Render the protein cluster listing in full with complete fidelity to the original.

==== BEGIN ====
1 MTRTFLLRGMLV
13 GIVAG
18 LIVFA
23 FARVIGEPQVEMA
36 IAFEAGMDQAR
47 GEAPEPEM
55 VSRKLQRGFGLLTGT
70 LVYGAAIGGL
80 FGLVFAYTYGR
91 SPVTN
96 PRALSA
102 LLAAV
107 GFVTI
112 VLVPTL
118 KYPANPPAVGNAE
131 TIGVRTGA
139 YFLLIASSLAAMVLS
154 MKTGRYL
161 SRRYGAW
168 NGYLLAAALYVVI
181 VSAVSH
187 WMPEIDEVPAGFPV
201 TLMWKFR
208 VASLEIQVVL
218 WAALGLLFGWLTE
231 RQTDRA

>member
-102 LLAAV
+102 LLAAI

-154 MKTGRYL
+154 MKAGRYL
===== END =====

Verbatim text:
1 MTRTFLLRGMLV
13 GIVAG
18 LIVFA
23 FARVIGEPQVEMA
36 IAFEAGMDQAR
47 GEAPEPEM
55 VSRKLQRGFGLLTGT
70 LVYGAAIGGL
80 FGLVFAYTYGR
91 SPVTN
96 PRALSA
102 LLAAV
107 GFVTI
112 VLVPTL
118 KYPANPPAVGNAE
131 TIGVRTGA
139 YFLLIASSLAAMVLS
154 MKTGRYL
161 SRRYGAW
168 NGYLLAAALYVVI
181 VSAVSH
187 WMPEIDEVPAGFPV
201 TLMWKFR
208 VASLEIQVVL
218 WAALGLLFGWLTE
231 RQTDRA

>member
-102 LLAAV
+102 LLAAI

-154 MKTGRYL
+154 MKAGRYL